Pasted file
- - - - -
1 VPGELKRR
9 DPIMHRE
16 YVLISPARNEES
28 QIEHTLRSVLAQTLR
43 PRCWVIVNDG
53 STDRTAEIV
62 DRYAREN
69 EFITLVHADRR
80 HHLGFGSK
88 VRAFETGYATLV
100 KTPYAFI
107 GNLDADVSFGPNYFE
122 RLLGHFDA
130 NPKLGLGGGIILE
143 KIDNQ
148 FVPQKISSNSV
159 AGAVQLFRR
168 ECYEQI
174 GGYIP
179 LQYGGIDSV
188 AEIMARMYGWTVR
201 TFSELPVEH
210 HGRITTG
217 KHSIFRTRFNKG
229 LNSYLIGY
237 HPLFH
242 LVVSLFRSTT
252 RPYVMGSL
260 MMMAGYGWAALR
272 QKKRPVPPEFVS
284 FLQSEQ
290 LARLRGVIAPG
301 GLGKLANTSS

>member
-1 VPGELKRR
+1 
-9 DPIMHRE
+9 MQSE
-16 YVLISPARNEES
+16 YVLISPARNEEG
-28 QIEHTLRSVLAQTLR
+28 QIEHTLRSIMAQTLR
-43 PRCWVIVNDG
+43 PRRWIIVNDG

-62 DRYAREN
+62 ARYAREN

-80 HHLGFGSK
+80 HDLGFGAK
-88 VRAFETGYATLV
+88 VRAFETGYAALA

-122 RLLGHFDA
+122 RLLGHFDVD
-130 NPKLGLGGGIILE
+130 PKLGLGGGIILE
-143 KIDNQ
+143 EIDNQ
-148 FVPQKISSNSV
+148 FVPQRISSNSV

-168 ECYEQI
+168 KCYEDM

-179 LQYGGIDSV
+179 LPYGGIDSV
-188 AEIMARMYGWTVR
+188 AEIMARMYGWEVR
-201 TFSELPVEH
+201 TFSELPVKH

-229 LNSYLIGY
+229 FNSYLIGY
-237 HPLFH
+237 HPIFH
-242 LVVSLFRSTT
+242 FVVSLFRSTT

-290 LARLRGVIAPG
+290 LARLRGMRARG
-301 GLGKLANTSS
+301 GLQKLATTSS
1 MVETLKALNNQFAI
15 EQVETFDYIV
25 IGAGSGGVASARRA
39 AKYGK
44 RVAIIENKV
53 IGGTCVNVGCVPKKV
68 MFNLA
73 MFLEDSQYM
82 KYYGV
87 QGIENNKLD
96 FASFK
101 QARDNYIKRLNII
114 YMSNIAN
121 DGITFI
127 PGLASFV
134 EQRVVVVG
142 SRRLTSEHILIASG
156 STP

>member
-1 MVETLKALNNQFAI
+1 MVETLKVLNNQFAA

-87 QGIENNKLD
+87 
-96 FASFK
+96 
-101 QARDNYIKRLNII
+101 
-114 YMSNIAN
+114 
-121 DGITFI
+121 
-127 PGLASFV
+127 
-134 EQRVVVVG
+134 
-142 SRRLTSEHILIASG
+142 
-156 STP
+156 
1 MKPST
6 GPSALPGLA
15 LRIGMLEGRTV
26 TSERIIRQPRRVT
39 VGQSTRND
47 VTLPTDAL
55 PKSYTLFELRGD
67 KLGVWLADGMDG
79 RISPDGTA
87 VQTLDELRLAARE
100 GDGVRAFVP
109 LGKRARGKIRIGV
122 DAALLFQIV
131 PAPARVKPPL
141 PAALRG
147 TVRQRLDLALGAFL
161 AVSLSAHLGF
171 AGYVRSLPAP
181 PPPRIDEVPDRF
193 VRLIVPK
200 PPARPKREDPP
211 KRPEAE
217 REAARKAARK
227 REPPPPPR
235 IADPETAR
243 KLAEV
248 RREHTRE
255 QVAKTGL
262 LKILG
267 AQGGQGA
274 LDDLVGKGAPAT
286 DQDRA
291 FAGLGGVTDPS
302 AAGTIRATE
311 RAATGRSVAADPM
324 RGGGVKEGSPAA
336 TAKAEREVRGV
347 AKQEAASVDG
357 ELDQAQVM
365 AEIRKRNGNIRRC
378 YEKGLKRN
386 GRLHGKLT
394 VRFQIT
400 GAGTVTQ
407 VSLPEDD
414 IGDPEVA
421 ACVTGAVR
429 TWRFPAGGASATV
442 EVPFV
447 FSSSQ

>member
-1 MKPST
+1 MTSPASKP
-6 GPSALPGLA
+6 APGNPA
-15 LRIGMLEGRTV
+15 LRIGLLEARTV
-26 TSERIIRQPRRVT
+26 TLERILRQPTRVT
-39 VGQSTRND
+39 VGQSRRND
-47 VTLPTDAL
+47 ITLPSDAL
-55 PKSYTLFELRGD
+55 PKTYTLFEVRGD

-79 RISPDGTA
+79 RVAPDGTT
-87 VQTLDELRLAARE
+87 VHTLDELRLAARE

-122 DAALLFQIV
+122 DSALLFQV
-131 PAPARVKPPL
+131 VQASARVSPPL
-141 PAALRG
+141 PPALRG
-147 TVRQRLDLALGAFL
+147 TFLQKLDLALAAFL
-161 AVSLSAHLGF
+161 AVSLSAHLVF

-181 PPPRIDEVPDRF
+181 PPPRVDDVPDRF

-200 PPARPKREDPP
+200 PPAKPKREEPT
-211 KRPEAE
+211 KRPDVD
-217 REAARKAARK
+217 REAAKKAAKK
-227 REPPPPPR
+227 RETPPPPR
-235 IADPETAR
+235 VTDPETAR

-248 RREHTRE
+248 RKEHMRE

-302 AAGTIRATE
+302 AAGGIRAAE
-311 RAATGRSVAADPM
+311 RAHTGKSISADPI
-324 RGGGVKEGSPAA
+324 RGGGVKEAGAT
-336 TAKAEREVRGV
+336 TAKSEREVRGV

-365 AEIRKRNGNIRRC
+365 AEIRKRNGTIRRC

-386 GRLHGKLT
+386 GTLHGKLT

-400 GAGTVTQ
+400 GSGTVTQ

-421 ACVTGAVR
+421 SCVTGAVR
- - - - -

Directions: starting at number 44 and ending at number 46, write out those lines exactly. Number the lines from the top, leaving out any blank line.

+43 PRRWIIVNDG

-62 DRYAREN
+62 ARYAREN